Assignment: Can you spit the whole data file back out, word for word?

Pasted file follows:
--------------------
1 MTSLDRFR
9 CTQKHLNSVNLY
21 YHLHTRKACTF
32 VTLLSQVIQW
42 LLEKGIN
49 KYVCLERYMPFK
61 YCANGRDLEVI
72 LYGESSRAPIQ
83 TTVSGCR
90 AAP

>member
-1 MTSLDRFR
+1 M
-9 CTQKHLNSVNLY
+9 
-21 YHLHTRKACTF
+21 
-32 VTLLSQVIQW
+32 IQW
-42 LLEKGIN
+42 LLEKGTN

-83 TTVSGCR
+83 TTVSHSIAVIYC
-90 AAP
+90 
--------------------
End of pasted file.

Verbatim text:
1 MTSLDRFR
9 CTQKHLNSVNLY
21 YHLHTRKACTF
32 VTLLSQVIQW
42 LLEKGIN
49 KYVCLERYMPFK
61 YCANGRDLEVI
72 LYGESSRAPIQ
83 TTVSGCR
90 AAP

>member
-1 MTSLDRFR
+1 M
-9 CTQKHLNSVNLY
+9 
-21 YHLHTRKACTF
+21 
-32 VTLLSQVIQW
+32 IQW
-42 LLEKGIN
+42 LLEKGTN

-83 TTVSGCR
+83 TTVSHSIAVIYC
-90 AAP
+90 